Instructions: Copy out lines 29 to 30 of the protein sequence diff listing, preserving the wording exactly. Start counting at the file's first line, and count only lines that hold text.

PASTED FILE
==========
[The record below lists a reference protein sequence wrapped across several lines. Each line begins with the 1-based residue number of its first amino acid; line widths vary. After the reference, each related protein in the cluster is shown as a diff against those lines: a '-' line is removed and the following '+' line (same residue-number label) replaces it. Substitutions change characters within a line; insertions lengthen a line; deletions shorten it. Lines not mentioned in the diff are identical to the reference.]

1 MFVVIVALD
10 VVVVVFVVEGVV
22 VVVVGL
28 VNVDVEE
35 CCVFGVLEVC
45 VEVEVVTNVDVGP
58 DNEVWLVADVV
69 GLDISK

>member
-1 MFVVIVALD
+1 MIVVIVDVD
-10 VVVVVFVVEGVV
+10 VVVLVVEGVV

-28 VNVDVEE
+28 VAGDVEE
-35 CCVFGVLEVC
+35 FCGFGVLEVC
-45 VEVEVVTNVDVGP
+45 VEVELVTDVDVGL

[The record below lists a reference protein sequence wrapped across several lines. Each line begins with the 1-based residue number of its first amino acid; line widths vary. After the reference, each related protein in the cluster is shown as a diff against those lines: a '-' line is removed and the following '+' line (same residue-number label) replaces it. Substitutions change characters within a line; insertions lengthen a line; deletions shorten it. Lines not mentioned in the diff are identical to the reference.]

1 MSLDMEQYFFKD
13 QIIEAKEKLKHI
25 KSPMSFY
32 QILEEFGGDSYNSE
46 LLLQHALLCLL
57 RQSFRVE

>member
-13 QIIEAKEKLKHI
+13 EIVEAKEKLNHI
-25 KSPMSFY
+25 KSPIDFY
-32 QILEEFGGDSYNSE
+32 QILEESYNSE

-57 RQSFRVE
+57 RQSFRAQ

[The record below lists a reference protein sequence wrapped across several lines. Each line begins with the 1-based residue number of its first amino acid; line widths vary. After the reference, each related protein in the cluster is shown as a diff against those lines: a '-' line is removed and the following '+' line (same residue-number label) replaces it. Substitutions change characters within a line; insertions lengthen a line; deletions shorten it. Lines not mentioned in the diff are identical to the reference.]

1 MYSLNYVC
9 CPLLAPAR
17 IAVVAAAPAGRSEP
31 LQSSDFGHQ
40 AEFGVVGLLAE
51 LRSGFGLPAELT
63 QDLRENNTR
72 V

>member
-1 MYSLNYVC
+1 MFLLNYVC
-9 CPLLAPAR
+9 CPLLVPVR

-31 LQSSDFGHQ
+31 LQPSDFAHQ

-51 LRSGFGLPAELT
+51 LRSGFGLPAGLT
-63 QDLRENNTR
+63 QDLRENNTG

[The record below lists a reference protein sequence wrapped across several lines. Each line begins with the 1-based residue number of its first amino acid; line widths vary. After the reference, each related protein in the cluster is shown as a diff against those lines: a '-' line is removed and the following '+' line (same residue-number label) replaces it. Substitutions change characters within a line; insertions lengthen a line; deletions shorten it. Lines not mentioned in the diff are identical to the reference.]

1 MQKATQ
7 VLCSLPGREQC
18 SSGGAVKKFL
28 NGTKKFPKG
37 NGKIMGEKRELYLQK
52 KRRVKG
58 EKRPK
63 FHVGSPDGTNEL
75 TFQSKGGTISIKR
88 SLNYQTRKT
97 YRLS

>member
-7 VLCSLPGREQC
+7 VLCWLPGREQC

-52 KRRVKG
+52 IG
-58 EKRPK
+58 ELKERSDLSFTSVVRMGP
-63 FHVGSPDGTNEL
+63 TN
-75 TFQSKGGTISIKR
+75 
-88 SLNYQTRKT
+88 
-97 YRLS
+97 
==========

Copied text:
-13 QIIEAKEKLKHI
+13 EIVEAKEKLNHI